Is My Child Ready for Baptism?

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Mike Edmisten preaching Connect Christian Church Eastgate OhioThat’s a question that almost all Christian parents wrestle with. It’s a question Nicki and I are pondering in our own house as our 9-year-old is talking very seriously about this decision.

There is no magic age of “readiness.” The Bible never gives a specific age. But there are certain principles that a child needs to understand before taking this step. Otherwise, they may decide later in life that they need to be baptized again. I’ve performed lots of “re-baptisms” for people who said, “I was just so young,” or, “I really didn’t understand the commitment I was making.”

In the interest of full disclosure, you should know that I was baptized at a very young age (around 5-years-old). I was baptized again in my adult life for the very reasons listed above. I don’t want that for my own kids.

So how do we take steps to ensure that our kids understand this decision? How can we help ensure that they won’t later regret taking this step at too young of an age?

There are a few questions that I advise parents to discuss with their kids. These are the very questions that we are discussing with Ryan right now. These questions were compiled by my friend and fellow pastor, Tom Claibourne.

  1. Why do you want to be baptized?
  2. What is a Christian?
  3. Why should a person become a Christian?
  4. Why did Jesus die on the cross?
  5. What does baptism mean?Baptism Connect Christian Church Eastgate Ohio

These certainly aren’t the only questions that you can ask, but these will help you gauge where your child is in their spiritual understanding.

Make sure that your child answers these questions in his/her own words. Don’t help them. Don’t put words into their mouths. This is a decision that they must make on their own. You can’t make it for them.

Obviously they will continue to grow in their understanding even after they are baptized. There should never be a day when we stop learning and growing in our walk with Christ. But there is a foundational level of understanding that needs to exist before a person takes this step.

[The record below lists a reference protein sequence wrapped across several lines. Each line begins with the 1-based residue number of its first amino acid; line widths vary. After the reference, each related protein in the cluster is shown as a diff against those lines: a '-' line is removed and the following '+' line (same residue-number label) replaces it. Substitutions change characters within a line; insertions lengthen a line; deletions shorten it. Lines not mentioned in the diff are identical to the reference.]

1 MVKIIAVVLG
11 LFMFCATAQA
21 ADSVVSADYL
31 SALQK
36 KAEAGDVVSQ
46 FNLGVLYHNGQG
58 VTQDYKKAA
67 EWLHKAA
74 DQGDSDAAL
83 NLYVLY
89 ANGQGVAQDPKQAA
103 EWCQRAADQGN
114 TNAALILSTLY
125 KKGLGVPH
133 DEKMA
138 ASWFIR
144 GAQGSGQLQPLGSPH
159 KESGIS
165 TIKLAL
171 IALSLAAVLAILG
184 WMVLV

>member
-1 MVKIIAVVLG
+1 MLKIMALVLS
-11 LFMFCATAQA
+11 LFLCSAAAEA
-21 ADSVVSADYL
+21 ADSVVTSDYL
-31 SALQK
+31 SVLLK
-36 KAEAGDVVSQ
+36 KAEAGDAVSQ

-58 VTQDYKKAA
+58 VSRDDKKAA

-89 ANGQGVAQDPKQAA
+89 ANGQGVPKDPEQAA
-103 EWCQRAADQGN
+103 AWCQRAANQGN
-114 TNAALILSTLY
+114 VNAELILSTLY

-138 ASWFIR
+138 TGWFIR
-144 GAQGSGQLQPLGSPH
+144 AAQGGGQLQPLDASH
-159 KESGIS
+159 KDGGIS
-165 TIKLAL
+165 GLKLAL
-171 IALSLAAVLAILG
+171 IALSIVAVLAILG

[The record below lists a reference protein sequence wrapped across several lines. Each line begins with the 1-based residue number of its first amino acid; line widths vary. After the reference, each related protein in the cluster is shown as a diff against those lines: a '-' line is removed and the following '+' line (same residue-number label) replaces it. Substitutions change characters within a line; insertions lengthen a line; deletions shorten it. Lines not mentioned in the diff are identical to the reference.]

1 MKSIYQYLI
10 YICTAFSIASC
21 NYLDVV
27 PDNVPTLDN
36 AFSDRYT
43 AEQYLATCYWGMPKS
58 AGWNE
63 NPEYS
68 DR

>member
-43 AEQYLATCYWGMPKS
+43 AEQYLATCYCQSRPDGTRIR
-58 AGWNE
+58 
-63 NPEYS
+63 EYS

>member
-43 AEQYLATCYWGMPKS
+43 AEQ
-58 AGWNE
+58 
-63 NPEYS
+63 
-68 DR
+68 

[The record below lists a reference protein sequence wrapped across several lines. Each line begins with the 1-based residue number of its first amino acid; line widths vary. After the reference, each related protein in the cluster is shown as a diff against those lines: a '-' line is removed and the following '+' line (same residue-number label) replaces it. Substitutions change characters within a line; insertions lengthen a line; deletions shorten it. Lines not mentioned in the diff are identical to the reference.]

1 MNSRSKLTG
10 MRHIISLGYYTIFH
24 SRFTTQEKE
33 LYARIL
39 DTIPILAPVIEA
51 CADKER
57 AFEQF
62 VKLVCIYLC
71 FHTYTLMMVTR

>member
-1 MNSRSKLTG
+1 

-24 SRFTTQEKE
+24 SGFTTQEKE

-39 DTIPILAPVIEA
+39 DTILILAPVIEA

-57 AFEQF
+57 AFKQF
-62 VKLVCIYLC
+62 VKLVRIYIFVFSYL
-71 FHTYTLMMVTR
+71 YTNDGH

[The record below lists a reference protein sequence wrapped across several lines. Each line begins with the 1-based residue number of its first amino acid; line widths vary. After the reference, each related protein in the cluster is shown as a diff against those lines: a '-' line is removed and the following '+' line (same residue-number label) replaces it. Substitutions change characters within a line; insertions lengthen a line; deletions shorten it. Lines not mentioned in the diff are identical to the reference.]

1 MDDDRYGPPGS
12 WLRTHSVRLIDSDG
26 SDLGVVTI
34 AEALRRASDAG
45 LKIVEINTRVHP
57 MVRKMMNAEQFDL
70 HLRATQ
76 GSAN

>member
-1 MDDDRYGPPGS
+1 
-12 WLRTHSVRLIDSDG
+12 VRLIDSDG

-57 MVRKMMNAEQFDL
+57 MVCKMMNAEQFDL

In Mark 16, Jesus said, “Whoever believes and is baptized will be saved, but whoever does not believe will be condemned.” (Mark 16:16, NIV)

Faith/belief must precede baptism. Jesus said so Himself. Young children simply do not have the cognitive ability and emotional maturity to profess faith.

Like I said, there is no magic age that automatically guarantees that a child is ready for this decision. It varies from child to child. But a child that is 5, 6, or 7 years old generally lacks the understanding and maturity for this decision.

Allow your child to bring it up. And when they do, ask them the questions listed above. And then, sit down with them and open up the Bible together.

Some good Scriptures to read are:

  • Mark 16:15-16
  • Romans 3:21-31
  • Romans 6:1-23
  • John 3:16-18
  • Ephesians 2:1-10
  • Acts 2:22-41 1
  • Corinthians 15:1-8

And as you go through this process, pray for God to give you wisdom. Don’t allow yourself to get caught up in the emotions of the moment. Yes, it’s beautiful to see a person baptized into Christ. It’s even more beautiful when it’s your own child. But it’s most beautiful when your child has reached a point in their own faith that makes this commitment real.

Here’s the bottom line. Our decision to follow Christ is the most important decision of our lives. It’s more important than who we marry, where we will live, what occupation we will pursue, etc. This decision trumps them all. Is your child ready for that kind of commitment? It’s not an easy question, but it’s one that is worth wrestling with.

Mike Edmisten is Senior Pastor at Connect Christian Church.

Author: Mike Edmisten

Senior Pastor